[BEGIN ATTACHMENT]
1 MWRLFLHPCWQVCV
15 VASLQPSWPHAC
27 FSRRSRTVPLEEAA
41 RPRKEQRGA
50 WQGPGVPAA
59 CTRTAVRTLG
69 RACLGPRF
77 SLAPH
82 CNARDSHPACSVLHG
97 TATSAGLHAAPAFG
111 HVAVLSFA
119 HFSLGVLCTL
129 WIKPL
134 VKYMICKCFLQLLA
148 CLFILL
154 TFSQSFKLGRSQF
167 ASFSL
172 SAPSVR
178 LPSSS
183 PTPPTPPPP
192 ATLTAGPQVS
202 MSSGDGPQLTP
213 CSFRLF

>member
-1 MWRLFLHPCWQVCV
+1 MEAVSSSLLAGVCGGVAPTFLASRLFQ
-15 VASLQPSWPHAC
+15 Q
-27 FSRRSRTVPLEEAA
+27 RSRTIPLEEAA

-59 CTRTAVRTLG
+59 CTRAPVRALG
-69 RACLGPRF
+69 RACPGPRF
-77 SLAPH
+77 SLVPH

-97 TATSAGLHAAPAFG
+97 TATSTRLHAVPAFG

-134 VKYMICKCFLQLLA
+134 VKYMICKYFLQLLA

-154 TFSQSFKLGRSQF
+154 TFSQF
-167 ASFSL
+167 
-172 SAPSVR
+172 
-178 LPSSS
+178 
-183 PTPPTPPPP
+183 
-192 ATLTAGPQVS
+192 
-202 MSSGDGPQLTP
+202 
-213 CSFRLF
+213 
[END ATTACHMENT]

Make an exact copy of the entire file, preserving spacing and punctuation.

1 MWRLFLHPCWQVCV
15 VASLQPSWPHAC
27 FSRRSRTVPLEEAA
41 RPRKEQRGA
50 WQGPGVPAA
59 CTRTAVRTLG
69 RACLGPRF
77 SLAPH
82 CNARDSHPACSVLHG
97 TATSAGLHAAPAFG
111 HVAVLSFA
119 HFSLGVLCTL
129 WIKPL
134 VKYMICKCFLQLLA
148 CLFILL
154 TFSQSFKLGRSQF
167 ASFSL
172 SAPSVR
178 LPSSS
183 PTPPTPPPP
192 ATLTAGPQVS
202 MSSGDGPQLTP
213 CSFRLF

>member
-1 MWRLFLHPCWQVCV
+1 MEAVSSSLLAGVCGGVAPTFLASRLFQ
-15 VASLQPSWPHAC
+15 Q
-27 FSRRSRTVPLEEAA
+27 RSRTIPLEEAA

-59 CTRTAVRTLG
+59 CTRAPVRALG
-69 RACLGPRF
+69 RACPGPRF
-77 SLAPH
+77 SLVPH

-97 TATSAGLHAAPAFG
+97 TATSTRLHAVPAFG

-134 VKYMICKCFLQLLA
+134 VKYMICKYFLQLLA

-154 TFSQSFKLGRSQF
+154 TFSQF
-167 ASFSL
+167 
-172 SAPSVR
+172 
-178 LPSSS
+178 
-183 PTPPTPPPP
+183 
-192 ATLTAGPQVS
+192 
-202 MSSGDGPQLTP
+202 
-213 CSFRLF
+213 